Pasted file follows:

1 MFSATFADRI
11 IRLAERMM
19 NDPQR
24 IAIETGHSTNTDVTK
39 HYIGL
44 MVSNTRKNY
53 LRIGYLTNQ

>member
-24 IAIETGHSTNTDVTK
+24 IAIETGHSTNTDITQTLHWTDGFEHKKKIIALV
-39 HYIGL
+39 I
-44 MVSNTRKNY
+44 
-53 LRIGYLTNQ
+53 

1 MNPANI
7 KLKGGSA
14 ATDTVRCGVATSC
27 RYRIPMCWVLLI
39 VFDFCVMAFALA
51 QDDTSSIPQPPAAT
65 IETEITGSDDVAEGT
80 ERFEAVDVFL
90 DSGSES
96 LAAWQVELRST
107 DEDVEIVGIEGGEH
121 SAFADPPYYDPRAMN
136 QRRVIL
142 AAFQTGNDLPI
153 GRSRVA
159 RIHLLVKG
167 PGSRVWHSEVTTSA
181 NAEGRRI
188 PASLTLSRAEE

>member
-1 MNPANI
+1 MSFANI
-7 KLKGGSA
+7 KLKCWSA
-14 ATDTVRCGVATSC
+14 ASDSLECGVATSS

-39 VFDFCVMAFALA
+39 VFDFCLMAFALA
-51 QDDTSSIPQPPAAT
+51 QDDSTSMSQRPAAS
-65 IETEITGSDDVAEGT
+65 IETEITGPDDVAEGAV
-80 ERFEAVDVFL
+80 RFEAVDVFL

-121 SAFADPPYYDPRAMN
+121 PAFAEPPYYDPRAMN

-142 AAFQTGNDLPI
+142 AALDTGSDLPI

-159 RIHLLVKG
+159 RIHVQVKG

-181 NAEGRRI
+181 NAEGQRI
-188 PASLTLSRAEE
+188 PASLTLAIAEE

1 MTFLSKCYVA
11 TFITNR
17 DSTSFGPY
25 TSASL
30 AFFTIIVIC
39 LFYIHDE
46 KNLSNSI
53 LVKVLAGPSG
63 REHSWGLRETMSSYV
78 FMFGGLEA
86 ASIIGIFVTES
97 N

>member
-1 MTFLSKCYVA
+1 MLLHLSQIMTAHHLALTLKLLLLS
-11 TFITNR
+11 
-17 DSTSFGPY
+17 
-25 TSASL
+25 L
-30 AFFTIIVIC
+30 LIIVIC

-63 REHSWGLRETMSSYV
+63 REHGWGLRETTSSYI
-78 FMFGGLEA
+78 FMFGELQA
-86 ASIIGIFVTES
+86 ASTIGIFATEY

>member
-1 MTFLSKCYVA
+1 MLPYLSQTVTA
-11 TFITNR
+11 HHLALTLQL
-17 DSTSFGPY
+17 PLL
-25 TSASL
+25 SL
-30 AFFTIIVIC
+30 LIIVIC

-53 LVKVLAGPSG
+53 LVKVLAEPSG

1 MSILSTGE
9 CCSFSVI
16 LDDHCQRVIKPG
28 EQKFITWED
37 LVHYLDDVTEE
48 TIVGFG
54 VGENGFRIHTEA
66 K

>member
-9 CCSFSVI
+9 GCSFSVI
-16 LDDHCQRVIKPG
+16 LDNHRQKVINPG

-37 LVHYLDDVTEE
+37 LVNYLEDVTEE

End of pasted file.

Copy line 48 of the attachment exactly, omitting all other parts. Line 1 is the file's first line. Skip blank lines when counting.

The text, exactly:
+65 IETEITGPDDVAEGAV